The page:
Interesting fact of the day: Taiwan doesn't have tax returns. Instead, they have a lottery. Every receipt you get from any purchase in Taiwan is an entry into the Taiwan Lottery. You will often see welfare groups standing in front of malls asking for donations of receipts.
This week I was studying about faith, and I had some cool insights about what faith exactly is.
Many believe that merely having faith in Christ will grant us mercy. While faith is necessary, we do not believe this, so I asked myself, "What is true faith?"
I have faith in my mother. I believe that she gives me commandments and tells me to do certain things because she wants to teach me and protect me from harm. Now, let's say that my mom told me to get out of the middle of the street. There are two responses, faith and true faith. Faith is when I say, “Mom, I know and believe that you will protect me from danger,” and still remain in the middle of the road. True faith is when I immediately obey her words. I would like to say that the prior example is not faith at all, it is just a vain hope that my personal responsibility will be taken away. These people will recognize all too late that the car is coming and there is no one there to rescue them.
Perhaps this sounds rather morbid. Doesn't Christ have all power? Can't he rescue us from the consequences of sin? Yes. He can. . . . but only if we take some responsibility and learn from our actions. And this means that we are going to have to make some personal sacrifices, including giving up the things that God has told us is wrong. Faith is not just a belief; it is a principle of action.
One of the most detailed dissertations of faith in the scriptures is found in Alma 32. Verse 21 states: "Faith is not to have a perfect knowledge of things; therefore if ye have faith ye hope for things which are not seen, which are true." As it says here, faith, in itself, is a hope and belief on the unseen. He continues in verses 26-27: "Now, as I said concerning faith- that it was not a perfect knowledge- even so it is with my words. Ye cannot know of their surety at first, unto perfection, any more than faith is a perfect knowledge.
"But behold, if ye will awake and arouse your faculties, even to an experiment upon my words, and exercise a particle of faith, yea, even if ye can no more than desire to believe, let this desire work in you, even until ye believe in a manner that ye can give place for a portion of my words" (emphasis added).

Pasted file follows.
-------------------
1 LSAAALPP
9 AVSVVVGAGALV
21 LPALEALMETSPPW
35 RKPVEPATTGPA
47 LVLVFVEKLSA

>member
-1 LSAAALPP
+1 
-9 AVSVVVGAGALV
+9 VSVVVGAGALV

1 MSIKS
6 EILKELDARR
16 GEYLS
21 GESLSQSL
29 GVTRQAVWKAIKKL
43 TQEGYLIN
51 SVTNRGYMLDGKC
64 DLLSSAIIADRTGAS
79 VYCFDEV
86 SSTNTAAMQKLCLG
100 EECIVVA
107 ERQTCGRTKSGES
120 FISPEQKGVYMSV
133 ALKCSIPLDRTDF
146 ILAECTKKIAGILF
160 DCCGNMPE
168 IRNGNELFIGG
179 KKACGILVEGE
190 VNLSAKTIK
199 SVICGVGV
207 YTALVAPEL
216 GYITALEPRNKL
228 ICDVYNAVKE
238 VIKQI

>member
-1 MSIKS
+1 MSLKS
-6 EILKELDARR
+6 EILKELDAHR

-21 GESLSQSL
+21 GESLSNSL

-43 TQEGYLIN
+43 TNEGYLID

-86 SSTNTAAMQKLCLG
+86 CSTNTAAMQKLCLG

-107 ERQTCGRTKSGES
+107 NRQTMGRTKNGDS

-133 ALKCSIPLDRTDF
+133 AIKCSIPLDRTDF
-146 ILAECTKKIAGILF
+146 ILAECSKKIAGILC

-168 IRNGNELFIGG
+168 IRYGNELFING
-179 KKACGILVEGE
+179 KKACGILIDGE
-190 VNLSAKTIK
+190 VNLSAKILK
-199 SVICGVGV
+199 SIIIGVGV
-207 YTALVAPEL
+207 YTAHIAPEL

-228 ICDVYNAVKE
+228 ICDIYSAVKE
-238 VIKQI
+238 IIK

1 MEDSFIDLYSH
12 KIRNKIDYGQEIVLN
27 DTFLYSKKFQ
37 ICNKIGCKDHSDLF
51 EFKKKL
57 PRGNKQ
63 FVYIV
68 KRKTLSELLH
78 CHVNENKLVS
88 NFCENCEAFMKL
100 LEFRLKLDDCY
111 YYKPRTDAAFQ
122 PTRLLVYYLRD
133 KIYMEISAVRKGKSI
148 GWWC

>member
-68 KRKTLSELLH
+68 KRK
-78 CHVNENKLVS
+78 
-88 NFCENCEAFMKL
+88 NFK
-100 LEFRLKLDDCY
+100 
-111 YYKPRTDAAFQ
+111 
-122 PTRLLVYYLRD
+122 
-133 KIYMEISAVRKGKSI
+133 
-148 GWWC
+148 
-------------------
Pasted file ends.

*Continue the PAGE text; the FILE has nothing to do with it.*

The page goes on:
In other words, the only way to know if something is true is to do it. This is pretty much a rule of thumb for life. I don't know if a bed is soft until I lay on it. I don't know that the tree at the MTC smells like cream soda until I go smell it. And I don't know that the Book of Mormon is true until I read it and pray about it. The thing about faith is that it should lead to a perfect knowledge. But if one does not act on their faith, they do not progress in their knowledge. "Even so faith, if it hath not works, is dead, being alone" (James 2:17).
Faith leads to action. The results of the action help us determine if the thing we have faith in is real.
Now let's say that you have gained a knowledge after this trial of your faith. Are we done? Faith has accomplished its purpose, right? No, merely knowing is still not enough. You must apply more faith! "And thus, if ye will not nourish the word, looking forward with an eye of faith to the fruit thereof, ye can never pluck of the fruit of the tree of life" (Alma 32:40). Faith is like a seed, and if you take time to nurture it, it will begin to grow, and you will know it is a good seed. As you continue to nurture it, your understanding will grow as the tree does, and you can eventually partake of the fruit. "Then, my brethren ye shall reap the rewards of your faith, and your diligence, and patience, and long-suffering, waiting for the tree to bring forth fruit unto you" (Alma 32:43).
If you have planted this seed, do not neglect it! For soon the "sun cometh and scorcheth it, because it hath no root and it withers away... Ye will not nourish the tree; therefore ye cannot have the fruit thereof" (Alma 32:38-39).
Believe in Christ. Then, do what He says. As you exercise your faith I promise that you will come to a perfect knowledge that He truly is your Savior and redeemer, and then shall "ye believe in a manner that ye can give place [in your hearts] for a portion of my words" (Alma 32:27).
What a good week. I love you all, and I hope you can see the Lord's hand in your life as I do in mine. What a great time to be alive! Until next week,
“Spending some time at the mural place, too bad it's getting torn down soon...”
“View over Nanzih from Elder Forbes apartment (15th floor).”
“Some pagodas and walkways in Zouying(?), beautiful!”
“Inside the subway with Elder Cox (Subways here are called MRT's).”